to a truthy value.
.. code:: yaml
prefix: "/usr"
enable-debug: False
- relocate == True:
prefix: "/opt"
- debug == True:
enable-debug: True
Expressions are evaluated in the specified order, and each time an expression
evaluates to a truthy value, its value will be composited to the parent dictionary
in advance of processing other elements, allowing for logically overriding previous
decisions in the condition list.
Nesting of conditional statements is also supported.
.. code:: yaml
enable-logging: False
enable-debug: False
- logging == True:
enable-logging: True
- debugging == True:
enable-debug: True
Conditionals are expressed in a pythonic syntax, the specifics for
testing the individually supported option types are described in
their :ref:`respective documentation <project_options>`.
Compound conditionals are also allowed.
.. code:: yaml
enable-debug: False
- (logging == True and debugging == True):
enable-debug: True
.. important::
Conditional statements are guaranteed to always be resolved in the
context of the project where the conditional statement is *declared*.
When :ref:`including a file <format_directives_include>` from a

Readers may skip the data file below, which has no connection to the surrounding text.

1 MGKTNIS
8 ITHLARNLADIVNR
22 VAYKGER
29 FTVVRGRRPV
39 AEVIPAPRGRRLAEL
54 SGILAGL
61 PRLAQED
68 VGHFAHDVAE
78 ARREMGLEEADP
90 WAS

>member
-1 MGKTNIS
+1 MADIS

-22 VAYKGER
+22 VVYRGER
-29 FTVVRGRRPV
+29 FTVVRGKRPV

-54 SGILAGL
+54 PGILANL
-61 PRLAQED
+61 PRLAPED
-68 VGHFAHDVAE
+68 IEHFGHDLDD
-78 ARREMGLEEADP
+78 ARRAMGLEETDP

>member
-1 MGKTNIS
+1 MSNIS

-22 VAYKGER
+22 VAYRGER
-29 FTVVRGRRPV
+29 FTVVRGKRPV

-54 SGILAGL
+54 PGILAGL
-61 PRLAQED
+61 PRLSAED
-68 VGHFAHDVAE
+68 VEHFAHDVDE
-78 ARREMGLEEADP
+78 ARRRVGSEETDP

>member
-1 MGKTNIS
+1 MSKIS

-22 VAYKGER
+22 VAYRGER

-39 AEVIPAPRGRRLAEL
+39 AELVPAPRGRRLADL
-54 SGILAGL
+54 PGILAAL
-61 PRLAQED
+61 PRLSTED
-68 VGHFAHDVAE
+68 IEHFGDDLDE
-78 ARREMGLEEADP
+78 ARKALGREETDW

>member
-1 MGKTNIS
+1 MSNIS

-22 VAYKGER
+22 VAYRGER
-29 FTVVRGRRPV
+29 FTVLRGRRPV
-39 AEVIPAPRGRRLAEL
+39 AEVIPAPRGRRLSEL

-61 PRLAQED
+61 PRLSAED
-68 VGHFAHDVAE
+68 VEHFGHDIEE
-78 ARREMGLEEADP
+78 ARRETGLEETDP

subproject, any conditionals expressed in that file will already be
resolved in the context of the subproject which the file was included
.. _format_directives_assertion:
(!) Assertions
Assertions allow the project author to abort processing and present
a custom error message to the user building their project.
This is only useful when used with conditionals, allowing the project
author to assert some invalid configurations.
.. code:: yaml
- (logging == False and debugging == True):
(!): |
Impossible to print any debugging information when
logging is disabled.
.. _format_directives_list_prepend:
(<) List Prepend
Indicates that the list should be prepended to the target list,
instead of the default behavior which is to replace the target list.
.. code:: yaml
# Before configuring, lets make sure we're using
# the latest config.sub & config.guess
- cp %{datadir}/automake-*/config.{sub,guess} .
.. _format_directives_list_append:
(>) List Append
Indicates that the list should be appended to the target list, instead
of the default behavior which is to replace the target list.
.. code:: yaml
# This element also adds some extra stubs which
# need to be included in the devel domain